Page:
According to a recent article in The Globe and Mail, one in eleven people over the age of 65 suffers from Alzheimer’s disease. The likelihood of developing the disease doubles about every five years after age 65 says the Alzheimer’s Association website. After age 85, the risk reaches nearly 50 percent. A family history of Alzheimer’s increases one’s risk of developing the disease even further.
I don’t make New Year’s resolutions but given the fact that I’ve been watching this disease gradually rob my mother of her memory and her mind, I’ve definitely been giving a lot of thought to what I can do to lead a brain-healthy lifestyle and to reduce my risk of suffering the same fate.
The Secret Life of the Grown-Up Brain by Barbara Strauch was a reassuring read. Impeccably researched and easy to read, the book explores the latest findings that demonstrate that the middle-aged brain like mine is actually more flexible and more capable than previously thought. Apparently standing in the basement wondering what I came down to get or failing to remember a name that I know I should know are not signs that I’m losing it after all!
Though there isn’t enough scientific evidence to prove that a healthy lifestyle can prevent Alzheimer’s, studies have shown that regular exercise, a healthy diet, managing stress, getting quality sleep, staying socially active and engaging in mentally stimulating activities may help prevent or delay symptoms. So how am I doing? The beginning of a new year seems like a good time for a bit of self examination and perhaps some goal setting.
I’d definitely give myself high marks for exercise and diet. I was working hard at maintaining physical fitness and healthy eating long before I began to think about what effect they might have on my brain. Fortunately what’s good for my heart and the rest of my body is also good for my brain. The Christmas season sabotaged my efforts in both these areas but now that I’m back home and into routine again, I’ll soon be back on track and yes, Santa did come… I met my goal of being able to do ten push ups by Christmas morning! Hopefully I’ll soon be doing even more.
Stress management and quality sleep go hand in hand for me. As long as I’m not feeling anxious about anything, I usually sleep well and when I’m well rested I handle stress better. I assume that that’s probably true for most people. Retirement has, of course, been a wonderful stress reducer! I still have crazy school dreams once in a blue moon but not like I used to. For reasons that neither my doctor nor I have been able to figure out, I’ll lay awake for hours if I eat anything sweet after about 8:30 p.m. so I’ve learned not to do that. I also sleep better in the winter time when we have longer hours of darkness. That’s one definite goal for this year; darker blinds for the bedroom before spring arrives. I plan to buy ones to match the newly painted feature wall.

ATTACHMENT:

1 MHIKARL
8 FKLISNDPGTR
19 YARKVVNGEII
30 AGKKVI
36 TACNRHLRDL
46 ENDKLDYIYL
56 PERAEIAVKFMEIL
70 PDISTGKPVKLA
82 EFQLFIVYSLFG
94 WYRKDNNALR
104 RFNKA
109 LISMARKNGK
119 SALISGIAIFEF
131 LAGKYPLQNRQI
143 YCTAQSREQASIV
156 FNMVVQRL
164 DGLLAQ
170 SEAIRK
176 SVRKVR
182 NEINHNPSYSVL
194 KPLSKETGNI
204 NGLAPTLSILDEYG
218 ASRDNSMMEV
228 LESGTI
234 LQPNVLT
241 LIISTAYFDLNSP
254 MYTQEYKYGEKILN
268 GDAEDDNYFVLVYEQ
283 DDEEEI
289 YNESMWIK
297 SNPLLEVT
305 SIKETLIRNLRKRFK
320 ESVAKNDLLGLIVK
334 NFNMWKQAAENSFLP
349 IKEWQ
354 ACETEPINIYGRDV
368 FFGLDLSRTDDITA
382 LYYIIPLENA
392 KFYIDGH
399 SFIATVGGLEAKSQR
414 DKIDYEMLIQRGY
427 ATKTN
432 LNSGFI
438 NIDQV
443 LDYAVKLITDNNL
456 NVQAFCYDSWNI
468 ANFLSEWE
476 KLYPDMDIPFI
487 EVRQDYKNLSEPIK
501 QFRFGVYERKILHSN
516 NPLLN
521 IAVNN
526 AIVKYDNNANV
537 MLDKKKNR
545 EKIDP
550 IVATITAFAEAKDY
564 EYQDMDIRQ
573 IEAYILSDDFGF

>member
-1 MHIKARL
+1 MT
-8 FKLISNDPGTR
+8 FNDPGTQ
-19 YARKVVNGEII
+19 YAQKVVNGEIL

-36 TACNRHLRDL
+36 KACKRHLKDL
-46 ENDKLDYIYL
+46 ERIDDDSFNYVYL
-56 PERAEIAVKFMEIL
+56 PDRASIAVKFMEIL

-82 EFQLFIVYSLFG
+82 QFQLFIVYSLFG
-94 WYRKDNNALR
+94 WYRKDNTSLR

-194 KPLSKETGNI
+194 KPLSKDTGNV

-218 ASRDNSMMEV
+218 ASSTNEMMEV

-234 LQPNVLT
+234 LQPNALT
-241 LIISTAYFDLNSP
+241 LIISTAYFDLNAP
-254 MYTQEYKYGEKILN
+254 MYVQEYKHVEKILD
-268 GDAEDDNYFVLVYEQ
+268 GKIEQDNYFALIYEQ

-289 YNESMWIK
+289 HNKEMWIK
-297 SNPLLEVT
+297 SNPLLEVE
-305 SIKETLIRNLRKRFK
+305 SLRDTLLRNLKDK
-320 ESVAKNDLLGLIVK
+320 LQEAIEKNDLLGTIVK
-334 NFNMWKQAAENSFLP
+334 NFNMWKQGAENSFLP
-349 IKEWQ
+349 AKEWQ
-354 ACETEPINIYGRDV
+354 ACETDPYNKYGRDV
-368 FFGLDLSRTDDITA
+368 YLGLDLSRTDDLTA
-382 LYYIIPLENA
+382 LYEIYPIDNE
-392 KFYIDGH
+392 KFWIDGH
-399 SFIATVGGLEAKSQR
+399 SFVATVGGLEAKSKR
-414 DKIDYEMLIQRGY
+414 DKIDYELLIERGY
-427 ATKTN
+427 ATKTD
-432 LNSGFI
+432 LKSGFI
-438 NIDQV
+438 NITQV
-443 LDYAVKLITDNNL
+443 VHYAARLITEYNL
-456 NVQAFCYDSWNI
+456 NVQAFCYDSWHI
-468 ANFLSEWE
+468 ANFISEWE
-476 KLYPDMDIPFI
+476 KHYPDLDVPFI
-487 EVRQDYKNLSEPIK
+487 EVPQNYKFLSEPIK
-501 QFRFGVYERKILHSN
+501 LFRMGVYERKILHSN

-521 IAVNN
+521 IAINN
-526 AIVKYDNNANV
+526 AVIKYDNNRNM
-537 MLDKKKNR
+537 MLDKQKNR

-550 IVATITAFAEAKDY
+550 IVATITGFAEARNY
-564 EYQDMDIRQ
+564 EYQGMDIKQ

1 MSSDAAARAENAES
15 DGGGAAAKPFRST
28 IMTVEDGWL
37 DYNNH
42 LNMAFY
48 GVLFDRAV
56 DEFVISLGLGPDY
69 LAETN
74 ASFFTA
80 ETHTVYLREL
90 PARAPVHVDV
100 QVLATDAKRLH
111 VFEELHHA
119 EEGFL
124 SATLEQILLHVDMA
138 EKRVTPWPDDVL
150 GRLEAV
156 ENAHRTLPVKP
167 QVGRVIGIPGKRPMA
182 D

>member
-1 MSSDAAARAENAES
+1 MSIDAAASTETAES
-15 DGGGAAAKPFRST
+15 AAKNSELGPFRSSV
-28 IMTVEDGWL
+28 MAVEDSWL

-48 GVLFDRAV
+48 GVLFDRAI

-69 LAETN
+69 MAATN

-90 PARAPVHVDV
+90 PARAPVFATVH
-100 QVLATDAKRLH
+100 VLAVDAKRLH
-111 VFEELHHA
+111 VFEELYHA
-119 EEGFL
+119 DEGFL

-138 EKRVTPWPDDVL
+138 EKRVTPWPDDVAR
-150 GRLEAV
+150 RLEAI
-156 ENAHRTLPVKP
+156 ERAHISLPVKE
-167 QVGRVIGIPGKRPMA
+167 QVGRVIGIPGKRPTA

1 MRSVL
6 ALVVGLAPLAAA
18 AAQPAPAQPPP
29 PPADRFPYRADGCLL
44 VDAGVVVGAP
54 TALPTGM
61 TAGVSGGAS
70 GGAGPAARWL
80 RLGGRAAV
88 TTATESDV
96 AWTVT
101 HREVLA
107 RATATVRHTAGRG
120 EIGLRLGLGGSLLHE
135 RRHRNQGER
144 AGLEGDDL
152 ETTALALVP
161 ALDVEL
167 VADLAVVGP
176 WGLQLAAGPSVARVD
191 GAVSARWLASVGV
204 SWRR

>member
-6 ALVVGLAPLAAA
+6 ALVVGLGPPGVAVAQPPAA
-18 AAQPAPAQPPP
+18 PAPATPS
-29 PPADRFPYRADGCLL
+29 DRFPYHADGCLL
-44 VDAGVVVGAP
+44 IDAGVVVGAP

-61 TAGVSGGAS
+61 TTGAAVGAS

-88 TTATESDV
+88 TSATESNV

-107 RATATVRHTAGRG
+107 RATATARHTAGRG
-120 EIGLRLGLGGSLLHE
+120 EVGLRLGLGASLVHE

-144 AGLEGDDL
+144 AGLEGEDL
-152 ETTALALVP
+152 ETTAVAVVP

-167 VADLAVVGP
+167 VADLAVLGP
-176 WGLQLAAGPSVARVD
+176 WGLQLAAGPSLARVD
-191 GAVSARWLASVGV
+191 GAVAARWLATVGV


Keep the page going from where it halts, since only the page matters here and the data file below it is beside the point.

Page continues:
Being away as much as Richard and I are, staying socially active and connected is something we need to consciously work on when we’re at home. While we wander the world, everyone else’s life goes on and if we want to be included we need to keep our connections strong. For that reason, entertaining more is another one of my goals for the coming year. I see the effects of failing to stay socially active in my mother’s life. After Dad retired, they settled into a high rise apartment in Vancouver where Mom didn’t make the effort to get out and develop new relationships. Once a very social person, she gradually became more and more reclusive. Now that she’s truly housebound, she has no friends to come and visit.
I don’t know how much failing to stay mentally active had to do with Mom’s eventual decline but I’m determined not to let that happen to me. I’m a firm believer in the importance of lifelong learning. I’m an avid reader and also a member of Lumosity, a website that offers of a series of engaging brain games and exercises each designed to improve a particular area of cognition; speed, memory, attention, flexibility or problem solving. In addition to playing individual games, participants can enrol in guided brain fitness courses that are designed to improve each of the five areas. Brain training has become as much a part of my daily life as eating and sleeping. Since Christmas, I’ve also been working on logic puzzles. Thank you to the Santa who put a whole book of them in my stocking!
So am I worrying about the possibility of succumbing to Alzheimer’s disease? Not really. When I stand in the basement trying to remember why I’m there, I’ll simply remind myself that that’s normal forgetfulness and that I’m doing everything I can to prevent something much worse.